Australian Prime Minister Kevin Rudd has announced his government’s Emissions Trading Scheme will be delayed a year.
Back here, the Select Committee reviewing our ETS has started hearing submissions.
Federated Farmers have asked for the scheme to be scrapped or substantially altered.
“The road to economic hell will be paved by an ill conceived ETS, because New Zealand doesn’t need the ETS to meet its Kyoto obligations,” said Don Nicolson, President of Federated Farmers.
Federated Farmers favours repeal of the ETS and non-punitive policy measures to transition New Zealand to a low-carbon economy. The Federation’s interim solutions put to the Select Committee include:
- New Government-funded forest plantings via land leasing regimes, land purchases or other viable partnership arrangements. This will not just develop new permanent forestry sinks but also generate employment opportunities. This concept was also put to the Prime Minister’s Job Summit held earlier in the year;
- A low-level carbon charge set at a rate that recovers just enough revenue to account for any emissions deficit;
- Government purchasing the cheapest Kyoto emissions units available to meet New Zealand’s future liabilities, until the Kyoto Protocol lapses in 2012;
- Lead internationally by advocating for each country to allocate a percentage of GDP towards climate change initiatives; and potentially,
- Non-compliance, akin to the Canadian Government’s approach since 2005.
Feds’ other option was a substantial rewrite of the ETS to exclude primary food production and introduce economic tests.
“The primary production of food has no place in any emissions trading scheme,” Mr Nicolson continued.
“Precedent for this comes from Denmark. The Danish Government in March moved to specifically exclude the primary production of food from its Kyoto response.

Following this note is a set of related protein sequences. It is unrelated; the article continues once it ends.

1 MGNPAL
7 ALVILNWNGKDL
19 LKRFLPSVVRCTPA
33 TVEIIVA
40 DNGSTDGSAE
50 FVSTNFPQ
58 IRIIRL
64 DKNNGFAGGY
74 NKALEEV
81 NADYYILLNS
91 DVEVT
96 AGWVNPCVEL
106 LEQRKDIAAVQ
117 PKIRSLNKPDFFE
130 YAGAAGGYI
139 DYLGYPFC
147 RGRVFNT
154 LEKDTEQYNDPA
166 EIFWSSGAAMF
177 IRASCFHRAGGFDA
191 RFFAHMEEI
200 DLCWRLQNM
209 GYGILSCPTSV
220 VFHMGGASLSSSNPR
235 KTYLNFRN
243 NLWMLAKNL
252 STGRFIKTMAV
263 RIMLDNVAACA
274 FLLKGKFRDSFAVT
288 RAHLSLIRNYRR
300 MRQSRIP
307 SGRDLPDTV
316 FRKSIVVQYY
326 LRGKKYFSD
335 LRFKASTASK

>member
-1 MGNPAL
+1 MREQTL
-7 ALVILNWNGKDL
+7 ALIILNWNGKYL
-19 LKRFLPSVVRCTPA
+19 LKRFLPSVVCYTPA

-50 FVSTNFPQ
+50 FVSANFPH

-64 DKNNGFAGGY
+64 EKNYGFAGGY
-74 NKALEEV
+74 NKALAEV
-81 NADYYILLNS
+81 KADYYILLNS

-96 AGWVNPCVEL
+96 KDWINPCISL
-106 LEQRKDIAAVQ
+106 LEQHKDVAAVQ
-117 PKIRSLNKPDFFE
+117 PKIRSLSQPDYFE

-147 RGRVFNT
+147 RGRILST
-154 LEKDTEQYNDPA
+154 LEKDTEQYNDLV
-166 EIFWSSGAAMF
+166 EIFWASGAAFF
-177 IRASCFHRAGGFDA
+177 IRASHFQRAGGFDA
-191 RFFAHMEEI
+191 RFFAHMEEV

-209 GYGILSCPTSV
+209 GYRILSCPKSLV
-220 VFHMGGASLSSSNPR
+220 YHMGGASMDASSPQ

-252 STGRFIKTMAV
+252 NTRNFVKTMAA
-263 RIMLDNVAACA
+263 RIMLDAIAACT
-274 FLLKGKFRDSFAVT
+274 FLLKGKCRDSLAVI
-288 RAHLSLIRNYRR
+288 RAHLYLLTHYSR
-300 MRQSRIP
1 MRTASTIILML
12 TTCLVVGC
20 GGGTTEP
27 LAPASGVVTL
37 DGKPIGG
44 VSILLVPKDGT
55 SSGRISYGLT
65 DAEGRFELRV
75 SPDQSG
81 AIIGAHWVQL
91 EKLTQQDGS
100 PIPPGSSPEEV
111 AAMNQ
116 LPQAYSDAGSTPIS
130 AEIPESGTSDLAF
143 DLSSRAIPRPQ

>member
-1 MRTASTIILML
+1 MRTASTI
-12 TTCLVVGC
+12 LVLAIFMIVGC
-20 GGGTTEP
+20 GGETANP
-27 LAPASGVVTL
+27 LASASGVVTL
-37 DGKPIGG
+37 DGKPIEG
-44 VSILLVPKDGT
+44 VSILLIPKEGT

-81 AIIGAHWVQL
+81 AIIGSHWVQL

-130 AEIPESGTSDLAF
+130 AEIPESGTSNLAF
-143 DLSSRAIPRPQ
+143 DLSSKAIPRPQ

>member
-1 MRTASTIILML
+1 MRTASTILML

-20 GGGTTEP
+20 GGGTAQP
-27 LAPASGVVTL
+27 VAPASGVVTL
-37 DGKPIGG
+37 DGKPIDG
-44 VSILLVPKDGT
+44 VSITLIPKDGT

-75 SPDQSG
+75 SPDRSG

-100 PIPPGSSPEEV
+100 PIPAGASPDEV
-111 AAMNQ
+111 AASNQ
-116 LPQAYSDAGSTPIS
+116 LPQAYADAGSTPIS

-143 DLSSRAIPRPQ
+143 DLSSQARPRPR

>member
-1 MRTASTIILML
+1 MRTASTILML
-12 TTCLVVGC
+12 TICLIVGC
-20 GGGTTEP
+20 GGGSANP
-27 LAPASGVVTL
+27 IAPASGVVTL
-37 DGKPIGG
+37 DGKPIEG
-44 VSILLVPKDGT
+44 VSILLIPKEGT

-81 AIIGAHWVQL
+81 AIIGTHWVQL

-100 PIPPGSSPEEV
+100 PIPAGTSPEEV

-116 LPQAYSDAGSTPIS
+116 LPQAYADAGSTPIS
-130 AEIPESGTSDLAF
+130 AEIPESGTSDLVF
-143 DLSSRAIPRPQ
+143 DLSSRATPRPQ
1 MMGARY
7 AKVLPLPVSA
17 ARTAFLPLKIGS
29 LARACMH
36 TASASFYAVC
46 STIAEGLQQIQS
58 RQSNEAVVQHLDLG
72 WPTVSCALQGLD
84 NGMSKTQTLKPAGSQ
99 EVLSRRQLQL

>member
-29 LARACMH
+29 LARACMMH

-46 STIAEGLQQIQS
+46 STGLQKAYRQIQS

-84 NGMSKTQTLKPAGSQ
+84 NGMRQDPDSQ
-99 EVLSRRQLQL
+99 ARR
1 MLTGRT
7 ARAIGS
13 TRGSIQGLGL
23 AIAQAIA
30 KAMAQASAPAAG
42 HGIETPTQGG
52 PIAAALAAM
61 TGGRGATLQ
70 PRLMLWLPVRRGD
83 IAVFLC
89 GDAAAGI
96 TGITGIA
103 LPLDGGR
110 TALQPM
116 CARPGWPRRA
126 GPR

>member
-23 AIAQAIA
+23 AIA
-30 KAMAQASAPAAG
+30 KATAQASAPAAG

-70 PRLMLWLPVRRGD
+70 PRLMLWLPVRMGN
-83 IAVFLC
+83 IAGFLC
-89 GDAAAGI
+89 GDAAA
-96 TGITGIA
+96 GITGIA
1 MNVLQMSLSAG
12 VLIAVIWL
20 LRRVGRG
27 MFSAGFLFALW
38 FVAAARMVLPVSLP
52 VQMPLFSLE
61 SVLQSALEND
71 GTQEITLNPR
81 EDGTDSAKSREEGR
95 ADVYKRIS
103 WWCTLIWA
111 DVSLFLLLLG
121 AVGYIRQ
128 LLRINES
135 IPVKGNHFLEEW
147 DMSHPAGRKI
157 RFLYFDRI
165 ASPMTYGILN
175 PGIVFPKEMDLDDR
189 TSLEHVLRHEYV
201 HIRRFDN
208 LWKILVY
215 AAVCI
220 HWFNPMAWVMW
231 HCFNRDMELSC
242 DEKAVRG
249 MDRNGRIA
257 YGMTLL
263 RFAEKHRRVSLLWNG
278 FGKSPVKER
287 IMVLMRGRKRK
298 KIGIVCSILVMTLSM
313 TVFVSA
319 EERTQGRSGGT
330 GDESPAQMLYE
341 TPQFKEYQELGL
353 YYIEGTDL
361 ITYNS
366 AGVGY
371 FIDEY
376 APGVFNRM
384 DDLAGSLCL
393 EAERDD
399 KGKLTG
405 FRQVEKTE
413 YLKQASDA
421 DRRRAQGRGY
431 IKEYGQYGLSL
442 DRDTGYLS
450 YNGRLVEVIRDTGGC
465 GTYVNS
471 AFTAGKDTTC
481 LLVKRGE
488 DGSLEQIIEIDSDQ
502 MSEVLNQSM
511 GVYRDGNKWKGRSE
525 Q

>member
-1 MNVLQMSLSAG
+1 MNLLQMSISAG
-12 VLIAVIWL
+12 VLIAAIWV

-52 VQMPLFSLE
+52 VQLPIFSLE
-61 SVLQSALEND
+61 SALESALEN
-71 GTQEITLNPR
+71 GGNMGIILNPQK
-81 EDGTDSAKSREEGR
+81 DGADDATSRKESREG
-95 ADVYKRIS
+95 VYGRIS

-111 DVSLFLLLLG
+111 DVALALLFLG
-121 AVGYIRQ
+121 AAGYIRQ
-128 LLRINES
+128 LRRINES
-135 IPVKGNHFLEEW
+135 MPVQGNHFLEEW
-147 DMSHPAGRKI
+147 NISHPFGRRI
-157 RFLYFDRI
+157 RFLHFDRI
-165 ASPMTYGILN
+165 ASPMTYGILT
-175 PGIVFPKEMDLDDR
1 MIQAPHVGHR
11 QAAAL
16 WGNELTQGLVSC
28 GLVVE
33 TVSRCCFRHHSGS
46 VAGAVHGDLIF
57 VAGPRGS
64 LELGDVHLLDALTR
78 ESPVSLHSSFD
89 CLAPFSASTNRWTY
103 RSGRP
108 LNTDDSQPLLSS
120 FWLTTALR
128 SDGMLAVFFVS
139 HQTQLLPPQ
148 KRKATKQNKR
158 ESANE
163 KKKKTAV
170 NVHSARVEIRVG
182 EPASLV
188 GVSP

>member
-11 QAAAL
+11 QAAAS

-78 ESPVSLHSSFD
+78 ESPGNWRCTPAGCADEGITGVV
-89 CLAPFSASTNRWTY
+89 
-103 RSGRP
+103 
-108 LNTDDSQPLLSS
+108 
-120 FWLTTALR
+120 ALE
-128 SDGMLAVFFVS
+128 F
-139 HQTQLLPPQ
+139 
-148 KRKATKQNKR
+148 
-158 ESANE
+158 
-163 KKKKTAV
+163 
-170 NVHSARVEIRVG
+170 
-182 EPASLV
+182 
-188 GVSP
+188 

Meat & Wool NZ and the Meat Industry Assocation also want a rethink of the scheme.
They say including livestock in the scheme when no other country does puts farming at a signifincant risk and would have severe financial, social and environmental impacts.
They are using two case studies to show the affect the scheme would have. One of these is Southland farmers Julie and David Marshall:
Mr Marshall said the cost of paying for his emissions would equate to an extra $43,000 a year from about 2017 onwards.
The alternative would be to plant enough trees to offset his carbon footprint but, because of the unsuitable growing conditions near the coast, he would have to plant enough pine to cover half his 247ha property, he said.
MIA chair Bill Falconer said:
New Zealand’s 15,000 commercial sheep and beef farmers and about 80 processing plants collectively generated export earnings of $6.8 billion a year, which was in jeopardy under the current legislation.
“We could only contemplate an ETS for livestock if it properly incentives farmers to use proven mitigation technologies but leaves them no worse off compared to their overseas competitors,” he said.
The ETS is about politics and bureaucracy not the environment.
It is irrseponsible to impose significant costs on primary industry with the consequent social and economic impacts of that when there will be no environmental gain and possibly an increase in emissions.
There is no point in reducing emissions here if it will only lead to an increase somewhere else. We’ve signed the Kyoto Protocal but that doesn’t mean we have to sabotage our economy with an ETS which far exceeds what other countries are contemplating.
New Zealand and the environment would be better off if the energy and money going into the ETS was diverted to research instead.